As in all things online, it isn’t a matter of large investment, it’s a matter of time and resource investment. By starting out with a proactive approach, you’re securing room to grow and take advantage of the online world, while keeping your brand neat and orderly. Smart move.

Signing off for now,

Buyer Advertising

www.buyerads.com

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3 No-No’s for Social Media

Establishing a foothold in social media represents a big investment for your company—not because doing so is overly complicated or expensive, but because it takes a lot of time to maintain your presence. In terms of man-hours, you’ll need to set up appropriately-branded Facebook, Twitter, and LinkedIn accounts, and organize a schedule for regular updates. Before you get started, here are a few common items of misuse and abuse. Avoid the following at all cost!

Letting things languish. You can’t count the number of corporate Facebook sites that lie fallow, unproductive for the company that created it. You’ll want to update regularly to reap the benefits: increased exposure for SEO and a dialog between you and your customers. On the flip-side, you don’t want to be posting every few hours, either—nothing sends fans running away faster than spamming their news feeds with clutter. Aim for updating a few times a week.

Being predictable. When you’re updating your new media sites, remember that you’re talking to people, not to consumers. Speak in a language that a real person would enjoy reading, and entertain rather than preach. Come off too advertise-y, and people are sure to click away.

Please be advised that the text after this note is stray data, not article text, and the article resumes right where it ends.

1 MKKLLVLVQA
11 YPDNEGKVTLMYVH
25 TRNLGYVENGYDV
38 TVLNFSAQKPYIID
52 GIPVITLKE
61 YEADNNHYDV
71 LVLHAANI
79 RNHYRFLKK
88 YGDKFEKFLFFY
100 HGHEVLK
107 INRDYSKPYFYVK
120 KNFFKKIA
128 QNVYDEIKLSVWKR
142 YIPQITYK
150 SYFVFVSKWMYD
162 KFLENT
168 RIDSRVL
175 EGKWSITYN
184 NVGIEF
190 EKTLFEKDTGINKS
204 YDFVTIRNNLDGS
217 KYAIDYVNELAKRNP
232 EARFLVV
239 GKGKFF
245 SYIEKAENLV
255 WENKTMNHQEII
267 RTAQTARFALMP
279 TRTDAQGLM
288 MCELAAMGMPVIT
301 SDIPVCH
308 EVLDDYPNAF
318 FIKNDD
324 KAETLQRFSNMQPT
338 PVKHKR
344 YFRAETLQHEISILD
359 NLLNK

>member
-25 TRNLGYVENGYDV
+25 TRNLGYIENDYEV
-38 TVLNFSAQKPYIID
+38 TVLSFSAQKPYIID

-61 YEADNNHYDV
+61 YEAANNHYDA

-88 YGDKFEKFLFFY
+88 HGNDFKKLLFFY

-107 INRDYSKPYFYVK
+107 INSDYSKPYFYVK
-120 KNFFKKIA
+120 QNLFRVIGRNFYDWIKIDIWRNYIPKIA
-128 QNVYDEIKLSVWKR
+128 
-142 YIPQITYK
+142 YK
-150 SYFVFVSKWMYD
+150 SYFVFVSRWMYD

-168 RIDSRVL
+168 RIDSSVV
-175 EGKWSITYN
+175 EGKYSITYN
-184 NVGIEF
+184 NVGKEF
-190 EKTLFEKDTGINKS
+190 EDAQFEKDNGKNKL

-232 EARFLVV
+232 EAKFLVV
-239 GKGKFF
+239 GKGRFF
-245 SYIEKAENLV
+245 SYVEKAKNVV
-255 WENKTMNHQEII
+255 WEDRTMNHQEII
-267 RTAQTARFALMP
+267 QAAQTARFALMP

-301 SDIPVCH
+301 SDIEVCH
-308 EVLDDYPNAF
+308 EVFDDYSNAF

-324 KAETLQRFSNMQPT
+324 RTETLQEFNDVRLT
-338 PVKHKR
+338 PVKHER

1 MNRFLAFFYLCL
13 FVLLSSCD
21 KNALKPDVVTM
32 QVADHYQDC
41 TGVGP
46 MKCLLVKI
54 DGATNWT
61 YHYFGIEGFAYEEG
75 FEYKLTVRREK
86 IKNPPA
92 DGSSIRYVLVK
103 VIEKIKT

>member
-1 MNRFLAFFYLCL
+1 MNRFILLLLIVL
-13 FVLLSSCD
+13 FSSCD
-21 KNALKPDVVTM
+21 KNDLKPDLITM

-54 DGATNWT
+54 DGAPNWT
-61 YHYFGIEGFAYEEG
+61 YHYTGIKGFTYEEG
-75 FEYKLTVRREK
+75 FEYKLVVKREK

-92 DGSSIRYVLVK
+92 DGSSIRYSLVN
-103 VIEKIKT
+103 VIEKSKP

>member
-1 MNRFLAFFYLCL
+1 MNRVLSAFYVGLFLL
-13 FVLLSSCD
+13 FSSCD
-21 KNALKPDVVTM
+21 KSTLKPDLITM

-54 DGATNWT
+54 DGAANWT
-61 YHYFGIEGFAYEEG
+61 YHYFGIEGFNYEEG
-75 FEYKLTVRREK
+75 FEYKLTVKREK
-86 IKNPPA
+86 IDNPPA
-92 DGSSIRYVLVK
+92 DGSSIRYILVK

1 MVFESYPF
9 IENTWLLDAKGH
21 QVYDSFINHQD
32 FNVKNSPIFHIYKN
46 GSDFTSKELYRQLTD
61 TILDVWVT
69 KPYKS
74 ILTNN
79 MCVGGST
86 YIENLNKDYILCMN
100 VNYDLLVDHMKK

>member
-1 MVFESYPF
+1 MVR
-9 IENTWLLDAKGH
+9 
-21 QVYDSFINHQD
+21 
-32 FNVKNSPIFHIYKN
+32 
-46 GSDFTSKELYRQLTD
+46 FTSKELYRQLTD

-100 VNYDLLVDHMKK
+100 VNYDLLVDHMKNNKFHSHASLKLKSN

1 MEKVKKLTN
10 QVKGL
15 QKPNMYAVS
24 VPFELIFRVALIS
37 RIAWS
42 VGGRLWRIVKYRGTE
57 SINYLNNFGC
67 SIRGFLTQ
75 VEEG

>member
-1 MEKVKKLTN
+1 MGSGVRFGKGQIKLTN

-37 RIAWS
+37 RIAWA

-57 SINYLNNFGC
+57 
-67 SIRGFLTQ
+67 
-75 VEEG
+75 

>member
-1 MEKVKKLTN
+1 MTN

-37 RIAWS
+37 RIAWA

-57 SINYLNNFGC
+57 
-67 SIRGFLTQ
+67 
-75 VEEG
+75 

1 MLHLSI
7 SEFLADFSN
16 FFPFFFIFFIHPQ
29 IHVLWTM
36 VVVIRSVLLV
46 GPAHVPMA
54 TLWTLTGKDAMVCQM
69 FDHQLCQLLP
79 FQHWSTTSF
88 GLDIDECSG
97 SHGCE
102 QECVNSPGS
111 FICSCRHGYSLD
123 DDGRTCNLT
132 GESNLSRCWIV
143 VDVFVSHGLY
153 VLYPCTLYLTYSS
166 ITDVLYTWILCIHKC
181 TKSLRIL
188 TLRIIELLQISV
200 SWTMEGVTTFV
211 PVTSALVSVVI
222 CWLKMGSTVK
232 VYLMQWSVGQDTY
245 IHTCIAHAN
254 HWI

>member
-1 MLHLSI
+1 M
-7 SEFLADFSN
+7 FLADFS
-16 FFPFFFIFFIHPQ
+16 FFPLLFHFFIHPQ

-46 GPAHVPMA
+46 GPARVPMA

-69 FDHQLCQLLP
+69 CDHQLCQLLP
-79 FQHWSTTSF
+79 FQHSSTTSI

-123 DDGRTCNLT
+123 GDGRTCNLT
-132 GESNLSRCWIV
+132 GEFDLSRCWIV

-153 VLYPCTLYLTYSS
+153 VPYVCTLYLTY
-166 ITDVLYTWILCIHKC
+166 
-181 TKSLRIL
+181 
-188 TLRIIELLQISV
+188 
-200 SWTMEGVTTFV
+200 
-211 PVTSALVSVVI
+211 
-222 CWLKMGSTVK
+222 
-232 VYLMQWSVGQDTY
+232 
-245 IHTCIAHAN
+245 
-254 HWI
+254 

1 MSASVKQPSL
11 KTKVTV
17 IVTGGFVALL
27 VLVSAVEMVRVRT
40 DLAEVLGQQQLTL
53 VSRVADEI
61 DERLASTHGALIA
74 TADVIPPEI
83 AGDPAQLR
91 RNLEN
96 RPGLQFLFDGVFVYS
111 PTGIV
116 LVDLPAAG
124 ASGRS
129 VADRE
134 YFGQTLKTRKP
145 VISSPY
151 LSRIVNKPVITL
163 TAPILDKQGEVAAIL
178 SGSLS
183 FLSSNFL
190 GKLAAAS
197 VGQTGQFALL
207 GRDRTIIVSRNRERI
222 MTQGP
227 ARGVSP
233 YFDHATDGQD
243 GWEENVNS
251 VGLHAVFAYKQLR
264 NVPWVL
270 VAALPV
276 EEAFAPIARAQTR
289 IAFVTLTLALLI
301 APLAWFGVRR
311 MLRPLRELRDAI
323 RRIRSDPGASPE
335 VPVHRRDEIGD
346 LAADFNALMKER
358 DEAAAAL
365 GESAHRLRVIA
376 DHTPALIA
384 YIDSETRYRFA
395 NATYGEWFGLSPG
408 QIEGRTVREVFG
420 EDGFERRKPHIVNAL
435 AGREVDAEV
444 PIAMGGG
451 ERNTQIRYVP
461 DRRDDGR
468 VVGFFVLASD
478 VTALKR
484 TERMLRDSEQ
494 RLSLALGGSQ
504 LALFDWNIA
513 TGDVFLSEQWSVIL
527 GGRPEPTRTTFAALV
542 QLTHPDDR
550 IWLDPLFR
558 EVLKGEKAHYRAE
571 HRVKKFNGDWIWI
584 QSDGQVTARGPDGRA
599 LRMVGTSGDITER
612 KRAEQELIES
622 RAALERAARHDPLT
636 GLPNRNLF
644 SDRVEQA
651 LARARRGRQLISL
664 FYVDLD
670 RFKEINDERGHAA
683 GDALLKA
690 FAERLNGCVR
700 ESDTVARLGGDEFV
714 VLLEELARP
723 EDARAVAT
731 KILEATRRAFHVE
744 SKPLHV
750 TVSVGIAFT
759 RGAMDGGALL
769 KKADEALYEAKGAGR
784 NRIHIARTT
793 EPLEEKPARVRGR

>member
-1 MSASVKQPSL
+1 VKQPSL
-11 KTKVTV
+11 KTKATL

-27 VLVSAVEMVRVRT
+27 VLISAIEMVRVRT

Not posting job opportunities. Facebook and Twitter is personal, and there aren’t a lot of things more personal than your career. Posting your openings is a great way to draw on a pool of non-conventional applicants. Of course, there’s a big reason you may not be posting career openings in the first place: you have a dedicated Facebook site specifically for that purpose.

No matter how you go about using new media, getting yourself out there puts you ahead of the competition, and pushes you in the right direction to more customers and greater interest from the population at large. Good luck!
Signing off for now,
Buyer Advertising
www.buyerads.com

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Earning “Likes” on Facebook Is About Knowing Your Audience.

Not too long ago, CNN posted an article describing the effect of Facebook followers and businesses. You can read it here, if that’s what you’re after: http://www.cnn.com/2010/TECH/web/09/30/like.button.web.traffic.mashable/index.html?hpt=C2. But the long and short of it is that “liking a page” (the new “become a fan” of organizations) is big business. Over a billion “likes” have gone out since April of 2010. What’s more, the gurus behind Facebook also offer some interesting insight into the types of people that follow interests, groups, and yes, companies.

The key for the any-size business looking to build an online following is to target the appropriate demographic. Most interestingly, per the Facebook developers, the typical person who “likes” organizations has over twice the number of friends than the average Facebook user. These are the folks who utilize Facebook as a hobby, and not simply as a networking tool. They willingly spend their free time on Facebook, which means that to earn their interest, you need to pay out in terms of entertainment value. Provide links and talk about your business, but do so in a way that’s interesting, engaging, and for goodness sakes, write about things people want to actually read! There’s no captive audience when it comes to social media.

Another key demographic you’ll want to court is the to 25-39 age range. Why? The average Facebook “liker” is aged 34. That means no matter what your typical customer base is comprised of, spend some time preparing content that’s of value people who fit in this range. Above all else, be proactive about your social media strategy, and entertain while illustrating your services.

Until next time,
www.buyeradvertising.com